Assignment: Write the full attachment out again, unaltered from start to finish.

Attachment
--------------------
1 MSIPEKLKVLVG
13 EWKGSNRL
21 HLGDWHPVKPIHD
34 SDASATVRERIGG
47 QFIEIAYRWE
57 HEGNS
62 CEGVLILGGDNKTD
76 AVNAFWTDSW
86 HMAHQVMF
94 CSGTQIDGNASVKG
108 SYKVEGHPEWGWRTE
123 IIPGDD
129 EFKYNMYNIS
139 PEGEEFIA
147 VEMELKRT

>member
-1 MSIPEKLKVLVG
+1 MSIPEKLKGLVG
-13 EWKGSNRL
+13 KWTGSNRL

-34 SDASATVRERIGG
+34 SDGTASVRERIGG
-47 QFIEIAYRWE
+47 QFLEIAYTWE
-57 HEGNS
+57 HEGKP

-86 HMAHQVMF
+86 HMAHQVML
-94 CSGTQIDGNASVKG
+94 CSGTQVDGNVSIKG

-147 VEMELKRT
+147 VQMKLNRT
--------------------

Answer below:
1 MSIPEKLKVLVG
13 EWKGSNRL
21 HLGDWHPVKPIHD
34 SDASATVRERIGG
47 QFIEIAYRWE
57 HEGNS
62 CEGVLILGGDNKTD
76 AVNAFWTDSW
86 HMAHQVMF
94 CSGTQIDGNASVKG
108 SYKVEGHPEWGWRTE
123 IIPGDD
129 EFKYNMYNIS
139 PEGEEFIA
147 VEMELKRT

>member
-1 MSIPEKLKVLVG
+1 MSIPEKLKGLVG
-13 EWKGSNRL
+13 KWTGSNRL

-34 SDASATVRERIGG
+34 SDGTASVRERIGG
-47 QFIEIAYRWE
+47 QFLEIAYTWE
-57 HEGNS
+57 HEGKP

-86 HMAHQVMF
+86 HMAHQVML
-94 CSGTQIDGNASVKG
+94 CSGTQVDGNVSIKG

-147 VEMELKRT
+147 VQMKLNRT